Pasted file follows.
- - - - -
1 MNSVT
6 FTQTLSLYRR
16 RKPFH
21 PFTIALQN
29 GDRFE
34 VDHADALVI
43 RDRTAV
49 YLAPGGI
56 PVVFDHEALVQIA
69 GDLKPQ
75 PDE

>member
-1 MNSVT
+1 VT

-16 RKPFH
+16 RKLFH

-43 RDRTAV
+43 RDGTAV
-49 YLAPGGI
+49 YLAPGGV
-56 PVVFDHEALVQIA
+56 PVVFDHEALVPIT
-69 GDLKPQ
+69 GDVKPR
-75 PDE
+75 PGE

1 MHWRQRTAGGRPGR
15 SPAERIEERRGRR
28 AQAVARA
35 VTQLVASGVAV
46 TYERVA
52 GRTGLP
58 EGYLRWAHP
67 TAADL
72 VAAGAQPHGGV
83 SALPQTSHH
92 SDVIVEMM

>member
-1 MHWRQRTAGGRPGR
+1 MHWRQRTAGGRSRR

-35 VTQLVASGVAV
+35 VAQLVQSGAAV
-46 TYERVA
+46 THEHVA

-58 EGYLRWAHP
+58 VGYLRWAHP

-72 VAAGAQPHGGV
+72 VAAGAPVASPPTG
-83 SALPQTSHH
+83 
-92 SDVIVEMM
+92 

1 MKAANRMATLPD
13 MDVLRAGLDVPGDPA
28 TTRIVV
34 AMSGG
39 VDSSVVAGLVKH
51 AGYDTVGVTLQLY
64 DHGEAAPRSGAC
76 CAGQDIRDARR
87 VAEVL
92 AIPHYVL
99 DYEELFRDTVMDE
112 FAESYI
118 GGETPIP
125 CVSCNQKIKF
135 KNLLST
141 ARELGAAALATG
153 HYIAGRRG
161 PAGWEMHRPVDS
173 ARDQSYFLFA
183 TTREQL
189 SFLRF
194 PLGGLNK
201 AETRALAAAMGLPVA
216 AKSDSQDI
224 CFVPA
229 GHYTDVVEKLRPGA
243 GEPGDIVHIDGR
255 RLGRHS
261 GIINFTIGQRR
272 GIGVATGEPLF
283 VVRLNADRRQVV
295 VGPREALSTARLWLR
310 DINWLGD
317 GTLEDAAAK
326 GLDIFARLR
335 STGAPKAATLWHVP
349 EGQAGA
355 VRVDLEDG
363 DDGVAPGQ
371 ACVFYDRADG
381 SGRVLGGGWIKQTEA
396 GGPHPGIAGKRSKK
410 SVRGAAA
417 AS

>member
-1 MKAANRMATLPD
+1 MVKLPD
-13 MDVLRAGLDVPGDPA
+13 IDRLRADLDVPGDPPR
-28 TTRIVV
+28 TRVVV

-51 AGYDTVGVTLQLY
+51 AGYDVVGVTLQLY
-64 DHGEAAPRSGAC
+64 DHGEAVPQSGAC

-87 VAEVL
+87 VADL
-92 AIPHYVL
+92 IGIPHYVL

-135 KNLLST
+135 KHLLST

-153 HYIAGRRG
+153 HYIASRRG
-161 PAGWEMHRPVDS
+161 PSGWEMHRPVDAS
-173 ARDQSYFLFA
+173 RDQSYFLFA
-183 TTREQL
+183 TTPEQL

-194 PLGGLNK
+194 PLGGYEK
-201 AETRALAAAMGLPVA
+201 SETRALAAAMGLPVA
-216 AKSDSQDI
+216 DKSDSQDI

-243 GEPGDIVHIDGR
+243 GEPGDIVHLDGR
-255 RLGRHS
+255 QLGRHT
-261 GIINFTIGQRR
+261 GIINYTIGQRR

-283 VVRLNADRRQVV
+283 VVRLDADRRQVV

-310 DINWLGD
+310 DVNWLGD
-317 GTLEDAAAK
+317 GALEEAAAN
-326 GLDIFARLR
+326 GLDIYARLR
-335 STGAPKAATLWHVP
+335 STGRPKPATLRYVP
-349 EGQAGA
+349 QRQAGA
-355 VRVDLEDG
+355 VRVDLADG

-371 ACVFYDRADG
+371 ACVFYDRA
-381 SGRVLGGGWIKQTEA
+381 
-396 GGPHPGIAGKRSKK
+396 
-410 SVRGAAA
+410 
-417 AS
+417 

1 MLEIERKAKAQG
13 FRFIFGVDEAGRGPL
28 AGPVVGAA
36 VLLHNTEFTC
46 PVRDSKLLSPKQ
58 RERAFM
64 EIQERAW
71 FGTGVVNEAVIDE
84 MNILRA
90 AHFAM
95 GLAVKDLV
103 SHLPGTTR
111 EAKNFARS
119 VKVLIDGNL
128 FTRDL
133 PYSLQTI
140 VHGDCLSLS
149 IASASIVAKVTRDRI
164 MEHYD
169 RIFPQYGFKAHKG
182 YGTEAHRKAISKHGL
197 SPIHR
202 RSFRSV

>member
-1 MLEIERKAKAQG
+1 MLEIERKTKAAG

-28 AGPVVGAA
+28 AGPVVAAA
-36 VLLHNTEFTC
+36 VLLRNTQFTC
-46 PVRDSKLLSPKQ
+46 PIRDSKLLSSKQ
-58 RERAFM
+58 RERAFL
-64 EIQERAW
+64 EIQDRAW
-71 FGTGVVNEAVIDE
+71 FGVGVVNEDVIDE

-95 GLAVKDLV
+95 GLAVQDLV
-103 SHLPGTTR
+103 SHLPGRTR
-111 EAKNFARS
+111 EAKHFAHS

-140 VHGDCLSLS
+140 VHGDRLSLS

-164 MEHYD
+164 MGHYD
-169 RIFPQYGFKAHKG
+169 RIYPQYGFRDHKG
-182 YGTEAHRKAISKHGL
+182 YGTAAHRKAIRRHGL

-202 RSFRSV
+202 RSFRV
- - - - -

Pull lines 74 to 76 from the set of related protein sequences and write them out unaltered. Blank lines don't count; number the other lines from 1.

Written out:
194 PLGGLNK
201 AETRALAAAMGLPVA
216 AKSDSQDI